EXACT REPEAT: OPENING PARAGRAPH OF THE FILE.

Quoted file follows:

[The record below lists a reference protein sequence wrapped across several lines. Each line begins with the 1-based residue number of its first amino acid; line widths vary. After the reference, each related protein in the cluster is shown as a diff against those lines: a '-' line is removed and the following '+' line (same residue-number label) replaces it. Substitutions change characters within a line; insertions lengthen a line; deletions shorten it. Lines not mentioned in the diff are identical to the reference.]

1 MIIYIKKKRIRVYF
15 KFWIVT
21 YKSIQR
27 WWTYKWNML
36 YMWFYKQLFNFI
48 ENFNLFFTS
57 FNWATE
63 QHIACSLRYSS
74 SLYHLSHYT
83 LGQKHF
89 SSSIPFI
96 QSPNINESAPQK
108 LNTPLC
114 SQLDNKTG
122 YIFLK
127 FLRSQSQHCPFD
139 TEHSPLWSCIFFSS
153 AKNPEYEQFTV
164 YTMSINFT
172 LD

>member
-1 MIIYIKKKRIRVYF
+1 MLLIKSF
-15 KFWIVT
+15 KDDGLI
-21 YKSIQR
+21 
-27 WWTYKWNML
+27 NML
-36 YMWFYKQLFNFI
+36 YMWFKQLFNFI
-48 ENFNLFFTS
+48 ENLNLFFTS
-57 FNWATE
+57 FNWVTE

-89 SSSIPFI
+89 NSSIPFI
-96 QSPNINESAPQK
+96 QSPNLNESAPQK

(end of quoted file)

[The record below lists a reference protein sequence wrapped across several lines. Each line begins with the 1-based residue number of its first amino acid; line widths vary. After the reference, each related protein in the cluster is shown as a diff against those lines: a '-' line is removed and the following '+' line (same residue-number label) replaces it. Substitutions change characters within a line; insertions lengthen a line; deletions shorten it. Lines not mentioned in the diff are identical to the reference.]